Yesterday we pointed readers to Firemint's tech demo, which sprang from developer Rob Murray's desire to see just how far he could push the new iPhone 3GS hardware.
Murray created a test build of his studio's Real Racing [App Store], which normally features six cars on a track at the same time, and started adding cars in order to see when the new hardware would falter. He was able to push the game to 40 cars on-track at once without any perceptible loss in framerate. As he concluded, the results are fairly "mind blowing."
Pocket Gamer recently spoke with Murray, who shared his thoughts on what the more powerful iPhone 3GS means to iPhone developers, in general.
"To get value from your 3GS-specific investment you would want to feature and promote its benefits. However, when you do that, at the same time you can very easily give the non-3GS market false expectations," he says.
"So if you do differentiate the 3GS, you need to think carefully about how much noise to make about it. If you make too much noise it may backfire with negative user reviews from non-3GS customers, if you don't promote it at all then you haven't really gotten full value out of your investment."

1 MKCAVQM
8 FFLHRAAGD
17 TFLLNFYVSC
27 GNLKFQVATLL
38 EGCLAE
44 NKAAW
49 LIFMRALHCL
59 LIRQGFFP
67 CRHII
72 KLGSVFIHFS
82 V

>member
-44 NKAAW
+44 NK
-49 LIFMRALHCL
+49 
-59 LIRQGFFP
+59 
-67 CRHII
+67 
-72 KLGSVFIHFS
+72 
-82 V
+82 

Murray feels that the best overall strategy for developers is to focus on the lowest common denominator -- the early iPhone platform devices -- and let 3GS users enjoy the added smoothness that the device's beefier hardware brings. In fact, he feels that few games currently in the App Store are pushing even the earlier generation hardware.
"From what I have observed on the App Store, I don't think there are many apps that have pushed the limit of the existing hardware. For the vast majority of apps, there is little that they can do power-wise on the 3GS that they couldn't equally do on the prior models with just a little bit more care and optimisation."
With the base iPhone 3G selling at $99, Apple should be moving more of the lower-end devices than ever. And while the iPhone 3GS is indeed the new flagship of the iPhone family, it's higher-end specs are far from the "standard platform." It will be interesting to see how each developer approaches the problem of making all iPhone gamers happy with future releases.
See the Firemint 40-car Real Racing demo, if you missed it earlier.